Friday, 10 May 2019

Can girls have autism?

I've seen and heard the question 'can girls have autism?' asked a few times and of course the answer is YES; yes, girls can have autism, yes, girls can be autistic too. Not just girls of course, but also women - don't forget that autistic children grow up to be autistic adults.
Girls can have autism too text with young girl in chair
Regular readers of this blog will know that our youngest daughter is autistic. Sasha was diagnosed with autism spectrum disorder (sometimes referred to as autism spectrum condition, often shortened to autism) at the age of two. Several months later we stumbled across the characteristics of a little known type of autism called Pathological Demand Avoidance (PDA) on the internet and realised it described our daughter to a T, more so than the descriptions for Asperger's Syndrome or classic autism. There's a good summary of some differences between these presentations over on the PDA Society website.

Historically it was noted that the male to female ratio for autism was 4:1 (meaning four boys were diagnosed for every girl diagnosed). This could be why the question about girls is asked so frequently still. Word on the ground is that it's likely that many girls go undiagnosed, as they seem to be better at masking their autism. There's a great post I recommend for everyone over on the National Autistic Society website which summarises various research undertaken on autism male/female ratios.

In one of Elizabeth Newson's early articles on PDA (Pathological demand avoidance syndrome: a necessary distinction within the pervasive developmental disorders), it is stated that from 150 cases of suspected PDA, the sex ratio was equal boys to girls. Although it's obviously not scientific research, I would also say that from all the parents I've been in touch with over the years since running training about PDA on behalf of the PDA Society, there seems to be equal numbers of boys to girls with PDA.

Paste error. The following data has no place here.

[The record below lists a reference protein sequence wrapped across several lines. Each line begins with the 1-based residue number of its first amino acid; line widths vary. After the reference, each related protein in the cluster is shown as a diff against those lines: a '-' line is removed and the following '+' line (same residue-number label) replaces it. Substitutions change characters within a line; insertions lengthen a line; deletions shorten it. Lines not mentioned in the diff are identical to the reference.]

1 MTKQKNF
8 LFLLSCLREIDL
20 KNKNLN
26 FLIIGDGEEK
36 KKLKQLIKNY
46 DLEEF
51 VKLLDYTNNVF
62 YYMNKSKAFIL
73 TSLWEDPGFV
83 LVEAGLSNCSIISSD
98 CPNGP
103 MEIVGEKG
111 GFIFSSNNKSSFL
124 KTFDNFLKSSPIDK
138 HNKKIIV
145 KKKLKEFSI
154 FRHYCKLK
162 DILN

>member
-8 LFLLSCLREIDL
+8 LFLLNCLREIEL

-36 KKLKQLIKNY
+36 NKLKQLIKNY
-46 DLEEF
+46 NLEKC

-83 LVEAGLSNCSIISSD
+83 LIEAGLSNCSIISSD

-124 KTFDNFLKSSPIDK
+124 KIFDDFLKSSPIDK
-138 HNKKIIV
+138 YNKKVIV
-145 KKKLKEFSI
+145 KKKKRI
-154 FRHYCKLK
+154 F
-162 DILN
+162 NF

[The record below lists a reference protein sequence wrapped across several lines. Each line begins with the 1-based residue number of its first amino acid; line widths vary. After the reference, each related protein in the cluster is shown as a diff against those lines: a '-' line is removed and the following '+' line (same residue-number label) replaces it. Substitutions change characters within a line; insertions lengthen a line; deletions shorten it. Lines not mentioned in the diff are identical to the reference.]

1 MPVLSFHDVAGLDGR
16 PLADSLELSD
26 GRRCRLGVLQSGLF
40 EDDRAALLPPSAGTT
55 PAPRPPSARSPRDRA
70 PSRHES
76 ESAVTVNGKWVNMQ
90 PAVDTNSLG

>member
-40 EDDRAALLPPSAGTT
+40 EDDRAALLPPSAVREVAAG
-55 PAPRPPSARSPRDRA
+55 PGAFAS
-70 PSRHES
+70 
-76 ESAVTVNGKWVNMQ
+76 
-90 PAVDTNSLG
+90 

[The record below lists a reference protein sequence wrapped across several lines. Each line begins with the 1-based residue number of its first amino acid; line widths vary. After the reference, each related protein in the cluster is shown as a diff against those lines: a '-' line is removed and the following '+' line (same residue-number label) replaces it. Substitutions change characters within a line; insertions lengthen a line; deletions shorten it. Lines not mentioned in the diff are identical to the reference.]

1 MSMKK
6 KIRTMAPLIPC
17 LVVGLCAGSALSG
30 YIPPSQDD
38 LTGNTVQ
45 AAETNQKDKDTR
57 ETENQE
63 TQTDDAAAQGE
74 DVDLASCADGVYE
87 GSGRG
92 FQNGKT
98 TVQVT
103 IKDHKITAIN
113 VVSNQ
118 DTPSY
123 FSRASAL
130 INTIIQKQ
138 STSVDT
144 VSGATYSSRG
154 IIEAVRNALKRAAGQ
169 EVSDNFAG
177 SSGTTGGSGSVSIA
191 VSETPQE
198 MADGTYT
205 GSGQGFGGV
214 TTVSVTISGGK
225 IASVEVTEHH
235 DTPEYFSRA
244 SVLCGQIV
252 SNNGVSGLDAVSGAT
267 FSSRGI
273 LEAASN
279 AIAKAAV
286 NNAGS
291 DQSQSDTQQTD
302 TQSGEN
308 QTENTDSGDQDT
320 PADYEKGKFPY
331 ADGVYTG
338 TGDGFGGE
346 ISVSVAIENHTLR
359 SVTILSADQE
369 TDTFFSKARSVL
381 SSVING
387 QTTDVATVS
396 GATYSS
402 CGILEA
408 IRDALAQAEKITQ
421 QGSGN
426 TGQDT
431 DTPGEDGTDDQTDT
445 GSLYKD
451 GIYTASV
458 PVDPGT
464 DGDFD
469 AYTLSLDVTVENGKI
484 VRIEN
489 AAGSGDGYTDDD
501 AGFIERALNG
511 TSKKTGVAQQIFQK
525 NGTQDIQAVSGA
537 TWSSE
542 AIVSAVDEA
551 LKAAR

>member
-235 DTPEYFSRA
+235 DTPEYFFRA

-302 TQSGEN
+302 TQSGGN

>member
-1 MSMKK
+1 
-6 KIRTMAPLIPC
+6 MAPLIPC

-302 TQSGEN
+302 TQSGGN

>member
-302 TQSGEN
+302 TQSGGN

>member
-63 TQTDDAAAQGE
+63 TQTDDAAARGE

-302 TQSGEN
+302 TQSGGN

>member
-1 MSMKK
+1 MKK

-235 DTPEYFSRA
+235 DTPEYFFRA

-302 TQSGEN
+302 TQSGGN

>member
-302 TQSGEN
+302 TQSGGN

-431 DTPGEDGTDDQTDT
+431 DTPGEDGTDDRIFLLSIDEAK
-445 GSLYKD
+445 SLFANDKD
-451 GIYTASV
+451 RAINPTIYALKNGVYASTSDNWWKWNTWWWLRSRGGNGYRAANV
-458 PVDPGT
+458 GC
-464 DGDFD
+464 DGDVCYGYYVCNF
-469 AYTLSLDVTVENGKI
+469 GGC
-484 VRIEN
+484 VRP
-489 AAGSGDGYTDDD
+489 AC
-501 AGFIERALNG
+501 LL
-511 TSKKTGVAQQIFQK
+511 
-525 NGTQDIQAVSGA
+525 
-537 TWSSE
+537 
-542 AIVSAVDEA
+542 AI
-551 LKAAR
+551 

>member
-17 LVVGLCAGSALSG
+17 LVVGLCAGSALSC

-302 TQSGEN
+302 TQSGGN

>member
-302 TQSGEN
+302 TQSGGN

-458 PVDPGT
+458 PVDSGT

As a parent, it has been such a relief to me to connect with other parents of autistic girls, particularly those who present more with the PDA profile. Even as I type that, I'm struggling to vocalise why gender matters. There is just something intrinsically different about boys and girls (apart from the body parts, obviously!), maybe in the way that the brains function or what kind of activities are favoured. That is of course a mass generalisation and I can only go on to explain our situation. Sasha is not a fan of boys. Even though she doesn't necessarily favour activities or hobbies other girls of her age might (she's not bothered about make-up, or music, or boys), and she's keen on gaming (Skylanders, Nintendo, Pokemon, Kirby, Mario), she still wouldn't want to play these games with boys. 

Sasha is now eleven and it has helped me immensely to speak with parents of autistic girls who are also going through puberty, with all of those related girl challenges. As Sasha grows older, I hope she will be able to relate to autistic women, although only time will tell of course. That's why I'm always pleased to hear from female autistic adults such as Carly Jones and Peri from Not Raingirl. It's also great to see news of one of Carrie Grant's autistic daughters earning a part in the Hollyoaks TV series, portraying an autistic girl. 

Then there's fantastic Siena Castleton, a 16 year old autistic young adult who is promoting positivity with her Neurodiversity Celebration Week campaign, and the founder of Me.Decoded, which has been set up as a place to bring together the Neurodivergent who are willing to share insights into themselves, and the advocates/allies who can help change things from the inside out. The more representation that there is of autism in media generally, the more chance there is of other people beginning to understand more.

Over on YouTube, Purple Ella has published a great range of videos on her channel, explaining autism through her eyes, and Agony Autie has also produced many great videos about autism. I particularly loved this video from Chloe me just me, a young girl answering questions about what life with PDA is like for her:
The more voices we hear, and the wider variety of lifestyles, the better.

One of the first books I read after Sasha's diagnosis was this one by Eileen Riley-Hall, called Parenting Girls on the Autism Spectrum.
parenting girls on the autism spectrum book cover
Eileen has two autistic girls, now young adults, and she describes their life together, looking at the differences between her girls. It was a brilliant starting point for me, helping me to understand lots more about autism as a whole, as well as covering issues which were specific to girls.